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The University of Minnesota and Minnesota State University are collaborating to develop a free, open-source mobile app that will allow faculty, students, and researchers to research, organize and share findings in collaborative ways on any smartphone, tablet or computer.
The app, called UMLive, is already available for iPhone and iPad users. It enables researchers from any university anywhere to share and collaborate on research results from any location, any day of the week. The app also makes it easy to find researchers’ projects, contact them, and ask questions about their research.
UMLive was built in under 12 hours. It was created by a team of graduate students from the School of Computer Science and Engineering, and a group of undergraduate students and faculty from the Department of Biostatistics.
“The students started out just writing basic code,” said Daniel Lee, a PhD student at the University of Minnesota’s Department of Biostatistics. “But quickly, we needed some help writing it, and we found that they were more than the initial programmers. We had great people on the side, and we felt incredibly lucky, and we didn’t expect that, because the team doesn’t have huge experience. To them, this was just a great opportunity to go out and give it a try. They worked really closely and kept to the end of the project, and they came up with the whole framework of what we ended up with.”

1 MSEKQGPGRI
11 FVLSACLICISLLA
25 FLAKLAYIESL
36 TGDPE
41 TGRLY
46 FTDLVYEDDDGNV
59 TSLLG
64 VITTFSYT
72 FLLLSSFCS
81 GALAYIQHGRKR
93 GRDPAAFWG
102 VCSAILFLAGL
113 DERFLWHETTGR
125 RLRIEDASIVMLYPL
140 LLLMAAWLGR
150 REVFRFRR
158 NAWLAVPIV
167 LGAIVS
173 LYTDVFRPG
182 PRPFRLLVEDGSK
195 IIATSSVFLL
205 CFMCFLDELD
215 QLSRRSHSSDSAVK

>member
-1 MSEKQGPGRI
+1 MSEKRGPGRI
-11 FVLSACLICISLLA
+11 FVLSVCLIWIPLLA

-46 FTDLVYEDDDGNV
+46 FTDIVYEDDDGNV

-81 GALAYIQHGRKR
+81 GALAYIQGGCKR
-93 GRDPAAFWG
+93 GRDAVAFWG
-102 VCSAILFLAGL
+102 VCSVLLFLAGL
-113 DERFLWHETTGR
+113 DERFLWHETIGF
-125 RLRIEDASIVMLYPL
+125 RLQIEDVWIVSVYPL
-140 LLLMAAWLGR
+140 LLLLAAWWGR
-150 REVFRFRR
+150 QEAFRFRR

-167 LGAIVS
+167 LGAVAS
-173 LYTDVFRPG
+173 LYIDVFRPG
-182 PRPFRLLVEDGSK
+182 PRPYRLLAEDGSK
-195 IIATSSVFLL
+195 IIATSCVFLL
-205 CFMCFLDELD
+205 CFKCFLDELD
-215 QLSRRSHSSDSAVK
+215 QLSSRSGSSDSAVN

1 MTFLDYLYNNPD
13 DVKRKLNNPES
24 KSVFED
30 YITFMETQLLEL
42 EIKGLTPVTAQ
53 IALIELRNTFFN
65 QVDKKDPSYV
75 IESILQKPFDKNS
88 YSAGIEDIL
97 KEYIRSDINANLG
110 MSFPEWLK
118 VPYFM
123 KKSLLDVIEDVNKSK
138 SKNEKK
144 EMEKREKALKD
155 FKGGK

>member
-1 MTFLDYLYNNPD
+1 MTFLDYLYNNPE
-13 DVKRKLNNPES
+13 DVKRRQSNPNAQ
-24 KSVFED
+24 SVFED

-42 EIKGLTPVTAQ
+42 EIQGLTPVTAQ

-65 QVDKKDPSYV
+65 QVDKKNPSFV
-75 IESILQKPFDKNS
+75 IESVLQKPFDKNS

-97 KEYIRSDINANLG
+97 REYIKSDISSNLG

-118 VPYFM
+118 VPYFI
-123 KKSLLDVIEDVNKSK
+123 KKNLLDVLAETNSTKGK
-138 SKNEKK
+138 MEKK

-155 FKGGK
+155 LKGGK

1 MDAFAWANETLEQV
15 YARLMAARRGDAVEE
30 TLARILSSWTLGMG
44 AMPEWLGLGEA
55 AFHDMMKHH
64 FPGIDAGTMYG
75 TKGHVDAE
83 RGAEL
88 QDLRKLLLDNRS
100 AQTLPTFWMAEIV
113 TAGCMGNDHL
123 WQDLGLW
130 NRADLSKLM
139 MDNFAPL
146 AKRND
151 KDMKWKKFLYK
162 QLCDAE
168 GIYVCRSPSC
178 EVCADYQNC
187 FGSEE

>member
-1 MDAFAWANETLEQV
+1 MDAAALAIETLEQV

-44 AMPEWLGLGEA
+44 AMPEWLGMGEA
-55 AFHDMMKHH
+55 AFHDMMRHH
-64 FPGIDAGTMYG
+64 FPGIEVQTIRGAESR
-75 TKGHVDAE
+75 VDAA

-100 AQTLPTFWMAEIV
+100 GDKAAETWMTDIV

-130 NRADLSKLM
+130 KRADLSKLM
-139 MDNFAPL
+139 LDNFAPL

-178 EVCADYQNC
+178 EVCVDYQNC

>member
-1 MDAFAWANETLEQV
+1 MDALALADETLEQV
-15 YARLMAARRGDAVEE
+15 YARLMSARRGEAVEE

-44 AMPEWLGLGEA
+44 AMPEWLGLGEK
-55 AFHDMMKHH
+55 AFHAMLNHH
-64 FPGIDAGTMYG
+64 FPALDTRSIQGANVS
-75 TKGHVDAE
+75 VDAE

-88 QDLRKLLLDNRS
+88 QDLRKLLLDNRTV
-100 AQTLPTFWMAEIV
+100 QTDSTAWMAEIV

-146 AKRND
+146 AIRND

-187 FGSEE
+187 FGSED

The app uses the UMLive website and mobile technology to enable scholars at campuses across the Twin Cities in the US and all over the world to share, collaborate, collaborate, and collaborate. UMLive’s mobile application enables scholars from the University of Minnesota, Minnesota State and the University of California, Riverside to collaborate on research projects without using any particular software. This also means researchers at different universities won’t have difficulty communicating with one another – they simply need to access the UMLive website, download and download a mobile app and use it.
As a founding faculty member or current member of a research institute, Lee is especially keen to make the application available to other faculty members who are not in the physical sciences or engineering departments. Currently, the app is only available to current faculty members of University of Minnesota and University of Minnesota-Twin Cities, but is open to scholars from all colleges and universities.
Researchers from each university can choose to be listed
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